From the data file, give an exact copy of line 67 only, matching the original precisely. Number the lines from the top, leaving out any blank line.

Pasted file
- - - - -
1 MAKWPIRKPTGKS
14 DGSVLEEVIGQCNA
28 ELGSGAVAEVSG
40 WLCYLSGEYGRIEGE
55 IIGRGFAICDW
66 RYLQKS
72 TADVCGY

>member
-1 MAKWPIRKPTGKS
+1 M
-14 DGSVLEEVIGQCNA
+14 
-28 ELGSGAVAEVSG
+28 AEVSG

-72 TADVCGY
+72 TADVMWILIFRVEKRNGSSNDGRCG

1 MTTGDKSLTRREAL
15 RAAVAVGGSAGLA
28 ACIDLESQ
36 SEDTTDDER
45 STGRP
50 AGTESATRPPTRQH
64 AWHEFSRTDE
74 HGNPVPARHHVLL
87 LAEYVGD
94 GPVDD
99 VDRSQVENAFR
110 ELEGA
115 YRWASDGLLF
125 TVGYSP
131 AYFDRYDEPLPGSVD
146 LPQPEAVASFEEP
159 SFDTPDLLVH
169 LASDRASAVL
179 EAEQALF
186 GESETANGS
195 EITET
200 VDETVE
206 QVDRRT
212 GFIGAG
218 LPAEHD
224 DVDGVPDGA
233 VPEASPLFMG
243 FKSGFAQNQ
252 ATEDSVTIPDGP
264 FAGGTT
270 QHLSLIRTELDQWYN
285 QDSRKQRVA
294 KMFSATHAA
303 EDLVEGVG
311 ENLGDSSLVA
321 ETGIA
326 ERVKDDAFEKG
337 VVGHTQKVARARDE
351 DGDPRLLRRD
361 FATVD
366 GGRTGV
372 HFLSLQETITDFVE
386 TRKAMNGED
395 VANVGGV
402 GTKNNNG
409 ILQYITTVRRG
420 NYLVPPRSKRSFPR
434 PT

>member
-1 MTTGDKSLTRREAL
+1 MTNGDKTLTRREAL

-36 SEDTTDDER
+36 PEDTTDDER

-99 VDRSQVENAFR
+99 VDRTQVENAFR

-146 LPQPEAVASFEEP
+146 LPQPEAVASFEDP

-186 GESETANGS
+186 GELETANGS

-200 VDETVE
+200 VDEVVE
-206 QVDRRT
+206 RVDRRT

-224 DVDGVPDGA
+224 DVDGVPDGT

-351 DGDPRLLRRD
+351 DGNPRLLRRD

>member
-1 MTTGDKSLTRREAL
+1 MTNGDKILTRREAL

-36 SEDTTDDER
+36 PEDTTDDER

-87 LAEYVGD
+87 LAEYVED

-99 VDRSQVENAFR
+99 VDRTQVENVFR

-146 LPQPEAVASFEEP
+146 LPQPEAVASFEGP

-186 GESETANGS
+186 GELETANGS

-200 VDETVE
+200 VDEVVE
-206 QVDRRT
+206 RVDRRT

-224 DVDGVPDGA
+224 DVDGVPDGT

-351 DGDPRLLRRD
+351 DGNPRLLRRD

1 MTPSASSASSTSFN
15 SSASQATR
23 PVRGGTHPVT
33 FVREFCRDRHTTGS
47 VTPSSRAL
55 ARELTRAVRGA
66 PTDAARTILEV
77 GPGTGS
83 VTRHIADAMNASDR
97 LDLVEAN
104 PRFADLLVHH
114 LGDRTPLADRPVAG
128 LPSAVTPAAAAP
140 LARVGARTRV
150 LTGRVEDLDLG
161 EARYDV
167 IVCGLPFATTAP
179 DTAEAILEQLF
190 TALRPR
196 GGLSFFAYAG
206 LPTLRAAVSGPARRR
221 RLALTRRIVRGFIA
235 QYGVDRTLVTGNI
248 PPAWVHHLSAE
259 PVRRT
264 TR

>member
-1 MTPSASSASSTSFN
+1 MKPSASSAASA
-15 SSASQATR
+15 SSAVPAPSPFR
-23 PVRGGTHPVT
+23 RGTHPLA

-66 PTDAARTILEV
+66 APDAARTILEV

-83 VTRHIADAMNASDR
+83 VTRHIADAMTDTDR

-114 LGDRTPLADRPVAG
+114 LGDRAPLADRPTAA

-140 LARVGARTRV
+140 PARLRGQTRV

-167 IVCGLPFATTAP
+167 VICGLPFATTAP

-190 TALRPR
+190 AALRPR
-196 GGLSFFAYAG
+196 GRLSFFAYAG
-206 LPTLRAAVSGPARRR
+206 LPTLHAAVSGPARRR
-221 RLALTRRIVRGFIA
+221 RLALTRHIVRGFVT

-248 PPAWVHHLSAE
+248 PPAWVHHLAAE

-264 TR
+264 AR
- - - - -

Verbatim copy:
+1 MTNGDKTLTRREAL